Appearing on ITV's This Morning last month, the couple explained they met when Louis invited Jamie to give a talk to his university group, as he prepared to come out as transgender.

Jamie said: 'I know how hard it is to come out to family and friends. have known since I was three years old. I was always dressing up in girls clothes at nursery.

'The first person I told when I had just turned 16 was my sister who took it very well but it has taken a long time with my family. I have been transgender for four years and it's a slow process.'

Louis, who spent the televised interview holding his fiancee's hand, added: 'I was more nervous about asking for her number than telling my university group that I was transgender.

'I think a lot of people mix gender and sexuality up. Hopefully speaking about it will eradicate those stereotypes. To put it simply I am  boy and Jamie is a girl.'

The couple appeared on This Morning to talk to Eamonn Holmes and Ruth Langsford about their plans to marry once they have both had their gender reassignment surgery

The couple appeared on This Morning to talk to Eamonn Holmes and Ruth Langsford about their plans to marry once they have both had their gender reassignment surgery

The romantic couple appeared on the show to help raise awareness of gender reassignment.

Jamie is used to being in the public eye, and she revealed earlier this year that N-Dubz star Tulisa gave her the confidence to begin her transformation in to a woman.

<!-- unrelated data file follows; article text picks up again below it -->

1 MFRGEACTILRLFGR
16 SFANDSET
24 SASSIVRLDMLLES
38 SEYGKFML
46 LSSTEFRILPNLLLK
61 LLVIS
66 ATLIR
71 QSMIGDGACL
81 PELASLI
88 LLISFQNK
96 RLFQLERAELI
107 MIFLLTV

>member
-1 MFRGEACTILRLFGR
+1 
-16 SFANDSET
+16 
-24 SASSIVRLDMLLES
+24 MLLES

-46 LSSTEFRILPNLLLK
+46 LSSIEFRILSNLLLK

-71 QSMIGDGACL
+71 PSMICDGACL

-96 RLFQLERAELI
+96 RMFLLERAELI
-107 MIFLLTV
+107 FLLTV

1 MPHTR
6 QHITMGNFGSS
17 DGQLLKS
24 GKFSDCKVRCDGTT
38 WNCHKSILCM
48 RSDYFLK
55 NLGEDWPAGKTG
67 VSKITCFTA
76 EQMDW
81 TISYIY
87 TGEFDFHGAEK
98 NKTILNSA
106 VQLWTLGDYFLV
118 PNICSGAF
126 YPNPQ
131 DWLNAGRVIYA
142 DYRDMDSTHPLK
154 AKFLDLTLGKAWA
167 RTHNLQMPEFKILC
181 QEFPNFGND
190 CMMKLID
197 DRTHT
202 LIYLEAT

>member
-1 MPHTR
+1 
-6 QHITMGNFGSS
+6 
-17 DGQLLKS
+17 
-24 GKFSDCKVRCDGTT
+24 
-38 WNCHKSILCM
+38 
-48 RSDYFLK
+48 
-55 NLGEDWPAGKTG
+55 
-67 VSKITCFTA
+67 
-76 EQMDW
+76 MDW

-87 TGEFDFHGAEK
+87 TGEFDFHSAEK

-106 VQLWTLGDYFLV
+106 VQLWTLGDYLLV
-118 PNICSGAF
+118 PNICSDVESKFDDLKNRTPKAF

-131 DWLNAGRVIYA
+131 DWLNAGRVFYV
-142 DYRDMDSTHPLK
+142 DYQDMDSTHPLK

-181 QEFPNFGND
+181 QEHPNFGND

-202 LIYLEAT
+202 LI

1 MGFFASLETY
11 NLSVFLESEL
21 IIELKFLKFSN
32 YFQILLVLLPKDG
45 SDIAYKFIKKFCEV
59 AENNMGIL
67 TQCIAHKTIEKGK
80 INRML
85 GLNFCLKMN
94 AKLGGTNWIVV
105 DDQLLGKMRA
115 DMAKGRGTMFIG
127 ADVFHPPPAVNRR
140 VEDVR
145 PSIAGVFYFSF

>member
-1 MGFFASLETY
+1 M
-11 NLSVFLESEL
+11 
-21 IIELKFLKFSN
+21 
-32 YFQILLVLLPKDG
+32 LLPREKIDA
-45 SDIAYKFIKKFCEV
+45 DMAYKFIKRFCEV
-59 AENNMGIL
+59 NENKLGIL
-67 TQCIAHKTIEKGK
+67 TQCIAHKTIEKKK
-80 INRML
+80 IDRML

'At school I didn’t fit in with the girls or the boys and because I was a bit different I was bullied. Everyone assumed I was gay so I was called names and bullies put chewing gum in my hair'

Jamie, of Bridgend, south Wales, told The Sun: 'Tulisa has become my idol as she is so true to herself and her attitude and glam style has given me the courage to embrace becoming a girl.

'She's brave with her fashion choices and I feel I must be brave every time I step outside as people stare at me for being transgender.

She added: 'At school I didn’t fit in with the girls or the boys and because I was a bit different I was bullied. When I went to secondary school, aged 12, I fancied straight boys but I had a soft, girly voice and everyone assumed I was gay so I was called names and bullies put chewing gum in my hair.

'It was very confusing because I didn't think I was gay but I didn't know what was different about me.'

The couple got engaged in March, less than a year after meeting, and plan to marry once they are both completely comfortable in their bodies

The couple got engaged in March, less than a year after meeting, and plan to marry once they are both completely comfortable in their bodies

This Morning host Eamonn Holmes asked the young couple today about the physical side of their relationship.

Louis said: 'We can't be intimate because we aren't comfortable with our bodies and we both respect that. This is why we need the surgery, so we can move forward.'

Jamie, who started living as a girl aged 16, added: 'There are lots of assessments and psychiatric appointments. It's a long journey and it is a very strict process, they want to make sure we are completely ready.'